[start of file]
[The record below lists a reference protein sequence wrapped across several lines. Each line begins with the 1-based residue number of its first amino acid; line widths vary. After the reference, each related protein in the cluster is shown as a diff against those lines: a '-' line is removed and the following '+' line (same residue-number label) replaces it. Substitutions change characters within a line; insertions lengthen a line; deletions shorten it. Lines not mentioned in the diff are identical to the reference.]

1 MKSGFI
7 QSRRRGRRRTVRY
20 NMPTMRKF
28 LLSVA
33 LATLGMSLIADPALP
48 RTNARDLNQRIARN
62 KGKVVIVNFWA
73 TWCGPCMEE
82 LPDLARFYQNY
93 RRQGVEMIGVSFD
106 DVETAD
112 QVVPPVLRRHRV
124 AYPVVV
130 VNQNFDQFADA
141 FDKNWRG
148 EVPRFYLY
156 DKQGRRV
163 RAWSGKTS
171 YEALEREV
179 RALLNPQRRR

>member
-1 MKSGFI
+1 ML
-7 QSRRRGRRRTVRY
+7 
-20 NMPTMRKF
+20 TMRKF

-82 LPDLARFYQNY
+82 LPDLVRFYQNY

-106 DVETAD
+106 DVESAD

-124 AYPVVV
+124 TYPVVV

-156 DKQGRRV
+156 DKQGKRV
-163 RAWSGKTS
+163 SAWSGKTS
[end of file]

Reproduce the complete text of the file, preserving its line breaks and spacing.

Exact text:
[The record below lists a reference protein sequence wrapped across several lines. Each line begins with the 1-based residue number of its first amino acid; line widths vary. After the reference, each related protein in the cluster is shown as a diff against those lines: a '-' line is removed and the following '+' line (same residue-number label) replaces it. Substitutions change characters within a line; insertions lengthen a line; deletions shorten it. Lines not mentioned in the diff are identical to the reference.]

1 MKSGFI
7 QSRRRGRRRTVRY
20 NMPTMRKF
28 LLSVA
33 LATLGMSLIADPALP
48 RTNARDLNQRIARN
62 KGKVVIVNFWA
73 TWCGPCMEE
82 LPDLARFYQNY
93 RRQGVEMIGVSFD
106 DVETAD
112 QVVPPVLRRHRV
124 AYPVVV
130 VNQNFDQFADA
141 FDKNWRG
148 EVPRFYLY
156 DKQGRRV
163 RAWSGKTS
171 YEALEREV
179 RALLNPQRRR

>member
-1 MKSGFI
+1 ML
-7 QSRRRGRRRTVRY
+7 
-20 NMPTMRKF
+20 TMRKF

-82 LPDLARFYQNY
+82 LPDLVRFYQNY

-106 DVETAD
+106 DVESAD

-124 AYPVVV
+124 TYPVVV

-156 DKQGRRV
+156 DKQGKRV
-163 RAWSGKTS
+163 SAWSGKTS